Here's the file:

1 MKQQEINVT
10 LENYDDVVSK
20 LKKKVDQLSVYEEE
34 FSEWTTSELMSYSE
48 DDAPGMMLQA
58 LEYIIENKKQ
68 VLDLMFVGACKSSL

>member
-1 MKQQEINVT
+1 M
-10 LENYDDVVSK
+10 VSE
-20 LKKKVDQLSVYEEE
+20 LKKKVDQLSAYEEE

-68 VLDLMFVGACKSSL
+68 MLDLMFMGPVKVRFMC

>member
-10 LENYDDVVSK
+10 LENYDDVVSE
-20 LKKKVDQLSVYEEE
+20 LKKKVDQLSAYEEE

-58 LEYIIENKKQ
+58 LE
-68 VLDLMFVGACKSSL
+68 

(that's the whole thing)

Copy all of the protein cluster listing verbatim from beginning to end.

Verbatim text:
1 MKQQEINVT
10 LENYDDVVSK
20 LKKKVDQLSVYEEE
34 FSEWTTSELMSYSE
48 DDAPGMMLQA
58 LEYIIENKKQ
68 VLDLMFVGACKSSL

>member
-1 MKQQEINVT
+1 M
-10 LENYDDVVSK
+10 VSE
-20 LKKKVDQLSVYEEE
+20 LKKKVDQLSAYEEE

-68 VLDLMFVGACKSSL
+68 MLDLMFMGPVKVRFMC

>member
-10 LENYDDVVSK
+10 LENYDDVVSE
-20 LKKKVDQLSVYEEE
+20 LKKKVDQLSAYEEE

-58 LEYIIENKKQ
+58 LE
-68 VLDLMFVGACKSSL
+68 